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My Personal Plan Bee


By all indications, the grace period on our Profligate Human Progress charge account is over, we missed the minimum Kyoto Protocol payments and the interest and penalties for failing to meet our environmental obligations is poised to take us to the ecological cleaners.

As for me, I know something is going horribly wrong in the world. I know because my bees told me.

For the past three years or so, the buzz in the beekeeping community has been about a mystery affliction—called Colony Collapse Disorder (CCD)—that causes bees to just disappear from a hive. They don’t swarm and run off like spoiled brats. And they don’t just die, as evidenced by the lack of corpses in and around the hive. No, over a matter of days, 50,000 or so bees just disappear without a trace.

And we’re not talking some minor absquatulation. This is wholesale devastation. So much so that it is estimated that in 2008, 1 million hives were lost in the United States.

So what, you ask? Will that mean honey will cost more, you wonder? That’s not the least of it. Busy bees are responsible for pollination of everything from fruit trees to broccoli, alfalfa to almonds. And unless we figure out what’s wrong with this picture, and fast, it won’t take long for there to be serious shortages of those foods, meaning Red Delicious apples could top $10 a pound; almonds $25. Or more.

Scientists and apiarists have been digging into this crisis ever since it surfaced with a vengeance in 2006. To date, no clear culprit has been identified. But 34-year Boulder County beekeeping veteran and owner/founder of Niwot Honey Farm, Tom Theobald, has a good idea: Neonicotinoids (basically chlorinated nicotine) and clothianidin, relatively new pesticides that have been banned in Germany and severely restricted in France because of their suspected link to CCD.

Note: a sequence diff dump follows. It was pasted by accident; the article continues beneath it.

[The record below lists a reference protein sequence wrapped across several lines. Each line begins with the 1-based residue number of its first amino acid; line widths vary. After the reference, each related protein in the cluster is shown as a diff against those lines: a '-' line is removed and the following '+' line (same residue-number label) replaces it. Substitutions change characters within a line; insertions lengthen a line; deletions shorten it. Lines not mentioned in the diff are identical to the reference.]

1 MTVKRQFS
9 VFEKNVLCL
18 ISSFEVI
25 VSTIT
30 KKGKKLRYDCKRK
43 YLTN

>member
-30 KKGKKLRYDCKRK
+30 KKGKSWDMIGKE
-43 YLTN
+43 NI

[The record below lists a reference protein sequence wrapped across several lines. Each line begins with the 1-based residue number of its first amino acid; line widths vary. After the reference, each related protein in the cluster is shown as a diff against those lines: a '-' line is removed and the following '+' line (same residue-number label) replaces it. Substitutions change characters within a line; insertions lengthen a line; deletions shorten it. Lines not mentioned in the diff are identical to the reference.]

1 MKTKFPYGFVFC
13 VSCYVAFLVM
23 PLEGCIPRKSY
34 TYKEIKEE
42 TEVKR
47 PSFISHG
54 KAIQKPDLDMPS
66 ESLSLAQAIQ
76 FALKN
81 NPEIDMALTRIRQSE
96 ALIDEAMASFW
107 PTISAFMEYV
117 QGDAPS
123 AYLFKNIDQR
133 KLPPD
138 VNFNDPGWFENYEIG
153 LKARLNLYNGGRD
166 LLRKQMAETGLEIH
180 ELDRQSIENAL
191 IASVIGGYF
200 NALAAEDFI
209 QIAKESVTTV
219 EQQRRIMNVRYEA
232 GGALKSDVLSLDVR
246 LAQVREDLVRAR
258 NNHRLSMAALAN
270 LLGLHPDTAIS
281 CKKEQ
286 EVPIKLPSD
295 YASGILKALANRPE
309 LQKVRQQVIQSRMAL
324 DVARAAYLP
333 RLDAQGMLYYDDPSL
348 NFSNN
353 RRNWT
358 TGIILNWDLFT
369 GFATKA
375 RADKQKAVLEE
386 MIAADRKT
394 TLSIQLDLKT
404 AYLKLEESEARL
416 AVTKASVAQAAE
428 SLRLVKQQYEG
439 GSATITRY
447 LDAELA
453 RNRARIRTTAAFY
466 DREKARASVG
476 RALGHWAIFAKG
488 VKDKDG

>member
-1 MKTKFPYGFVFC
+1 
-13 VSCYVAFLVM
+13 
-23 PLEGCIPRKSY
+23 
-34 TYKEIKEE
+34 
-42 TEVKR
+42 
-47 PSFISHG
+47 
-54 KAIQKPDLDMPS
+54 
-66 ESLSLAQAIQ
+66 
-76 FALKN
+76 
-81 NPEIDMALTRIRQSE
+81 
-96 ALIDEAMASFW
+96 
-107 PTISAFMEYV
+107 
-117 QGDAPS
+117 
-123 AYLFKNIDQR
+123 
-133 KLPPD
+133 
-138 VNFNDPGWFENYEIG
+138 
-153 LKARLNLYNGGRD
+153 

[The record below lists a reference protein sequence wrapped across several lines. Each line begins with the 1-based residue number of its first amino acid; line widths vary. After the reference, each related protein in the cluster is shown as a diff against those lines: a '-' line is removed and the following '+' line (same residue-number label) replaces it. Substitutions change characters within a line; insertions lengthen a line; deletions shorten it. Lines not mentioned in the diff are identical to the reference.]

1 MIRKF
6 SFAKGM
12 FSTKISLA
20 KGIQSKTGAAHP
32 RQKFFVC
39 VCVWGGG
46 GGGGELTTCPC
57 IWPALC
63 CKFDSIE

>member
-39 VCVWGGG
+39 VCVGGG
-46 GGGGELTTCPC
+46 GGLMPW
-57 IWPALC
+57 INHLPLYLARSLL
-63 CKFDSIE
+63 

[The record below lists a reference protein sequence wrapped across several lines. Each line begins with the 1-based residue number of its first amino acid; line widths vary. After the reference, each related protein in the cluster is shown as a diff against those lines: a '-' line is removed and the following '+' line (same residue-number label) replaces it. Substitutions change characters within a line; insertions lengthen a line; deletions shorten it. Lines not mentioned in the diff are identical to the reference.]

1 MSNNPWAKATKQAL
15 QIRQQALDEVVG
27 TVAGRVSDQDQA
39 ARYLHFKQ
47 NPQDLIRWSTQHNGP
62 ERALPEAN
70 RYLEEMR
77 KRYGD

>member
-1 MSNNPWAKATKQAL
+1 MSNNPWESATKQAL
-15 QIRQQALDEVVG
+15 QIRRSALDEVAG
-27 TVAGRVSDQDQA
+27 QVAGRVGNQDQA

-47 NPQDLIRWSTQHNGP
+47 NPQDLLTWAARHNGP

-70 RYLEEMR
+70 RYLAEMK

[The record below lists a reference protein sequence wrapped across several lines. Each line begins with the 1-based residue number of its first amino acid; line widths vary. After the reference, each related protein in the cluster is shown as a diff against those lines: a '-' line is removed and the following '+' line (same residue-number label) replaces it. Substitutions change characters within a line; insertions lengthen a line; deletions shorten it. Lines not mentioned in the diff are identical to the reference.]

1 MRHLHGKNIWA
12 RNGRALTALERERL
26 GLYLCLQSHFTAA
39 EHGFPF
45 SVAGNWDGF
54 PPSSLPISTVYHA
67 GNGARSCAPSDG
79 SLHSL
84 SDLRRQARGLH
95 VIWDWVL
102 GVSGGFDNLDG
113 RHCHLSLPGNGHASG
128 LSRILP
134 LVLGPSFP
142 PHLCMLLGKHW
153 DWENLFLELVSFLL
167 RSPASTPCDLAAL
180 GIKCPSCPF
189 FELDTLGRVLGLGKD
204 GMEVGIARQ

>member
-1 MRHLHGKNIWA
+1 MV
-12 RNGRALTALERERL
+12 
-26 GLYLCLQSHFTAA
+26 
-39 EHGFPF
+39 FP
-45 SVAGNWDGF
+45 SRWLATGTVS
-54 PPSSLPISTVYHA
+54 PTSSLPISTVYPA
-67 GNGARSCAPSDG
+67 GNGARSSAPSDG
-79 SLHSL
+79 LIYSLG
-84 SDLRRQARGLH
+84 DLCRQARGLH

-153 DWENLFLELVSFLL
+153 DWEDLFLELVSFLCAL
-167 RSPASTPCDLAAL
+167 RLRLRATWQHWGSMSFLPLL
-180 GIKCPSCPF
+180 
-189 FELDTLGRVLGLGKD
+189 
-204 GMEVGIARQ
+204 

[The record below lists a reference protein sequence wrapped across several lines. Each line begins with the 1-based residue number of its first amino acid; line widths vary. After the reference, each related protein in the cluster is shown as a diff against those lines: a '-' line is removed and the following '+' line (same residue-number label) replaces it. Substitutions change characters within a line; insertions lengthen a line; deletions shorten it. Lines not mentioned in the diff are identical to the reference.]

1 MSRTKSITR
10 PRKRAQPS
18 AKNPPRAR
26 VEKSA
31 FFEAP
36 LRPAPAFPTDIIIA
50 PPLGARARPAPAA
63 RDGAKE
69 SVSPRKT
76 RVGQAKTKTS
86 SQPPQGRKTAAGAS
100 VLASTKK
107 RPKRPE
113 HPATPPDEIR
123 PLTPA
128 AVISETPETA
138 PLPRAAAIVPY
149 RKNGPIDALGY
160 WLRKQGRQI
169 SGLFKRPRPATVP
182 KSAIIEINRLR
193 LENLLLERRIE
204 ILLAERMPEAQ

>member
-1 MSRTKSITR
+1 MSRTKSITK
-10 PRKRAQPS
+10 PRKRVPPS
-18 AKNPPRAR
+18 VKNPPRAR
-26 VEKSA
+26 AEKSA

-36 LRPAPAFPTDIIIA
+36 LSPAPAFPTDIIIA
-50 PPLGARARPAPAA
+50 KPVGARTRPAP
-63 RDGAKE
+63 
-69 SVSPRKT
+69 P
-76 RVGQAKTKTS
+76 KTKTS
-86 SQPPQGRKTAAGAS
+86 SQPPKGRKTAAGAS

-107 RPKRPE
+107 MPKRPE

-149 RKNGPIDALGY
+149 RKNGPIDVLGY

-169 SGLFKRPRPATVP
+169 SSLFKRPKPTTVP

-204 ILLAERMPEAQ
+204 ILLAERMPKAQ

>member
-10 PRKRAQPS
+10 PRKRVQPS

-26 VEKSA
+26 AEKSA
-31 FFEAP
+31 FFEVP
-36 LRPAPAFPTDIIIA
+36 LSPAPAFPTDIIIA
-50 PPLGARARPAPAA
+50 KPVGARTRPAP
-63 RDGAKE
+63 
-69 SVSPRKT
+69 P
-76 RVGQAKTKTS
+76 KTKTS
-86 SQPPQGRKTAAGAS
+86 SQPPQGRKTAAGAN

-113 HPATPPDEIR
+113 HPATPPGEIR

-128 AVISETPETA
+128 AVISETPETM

They are commonly used on corn, and Theobald says the long-lasting and powerful chemicals can be found in corn pollen. So in the summer, when corn pollen is plentiful, the bees store it up for use later. Then, in the early fall, when the hive starts gearing down for winter, the bees tap into the stored pollen to feed to the new brood of longer-lived worker bees that will tend to the queen.

That stored pollen, which contains traces of pesticides, kills the brood (the bee larvae), and interrupts the fertility of the queen, right when Theobald says the hive is most susceptible.

Add to this the fact that, for the past eight years, the Environmental Protection Agency has largely been giving these pesticides a rubber stamp and turning a blind eye to any meaningful study or regulation and we’ve got a significant problem.
“People will have to start missing some things and not mind getting all our veggies from China,” Theobald says, before public outcry starts producing some meaningful study. “I think it borders on treason and jeopardizes the security of our country.”
But we aren’t helpless. Get a hive and get in the game. Keeping bees is easy, fun and legal (or, at least in Lafayette, soon expected to be so) and you’ll hardly know they’re around. Better yet, the Colorado State University extension offices in Boulder County will soon be registering people for its fall beekeeping class ($75, bouldercountybeekeepers.org for info).

And the results are amazing. My lone elderly apple tree bore about two dozen, worm-riddled apples the year after I moved into my house. The next year, with my new hives, the limbs sagged under the weight of hundreds of apples, not to mention copious production from my raspberries and tomato plants.

“Unless we can pump new people into the (beekeeping) business or as hobbyists, we’re headed for disaster,” Theobald says.

So don’t just look to reduce your carbon footprint; support a local queen and be a beekeeper.

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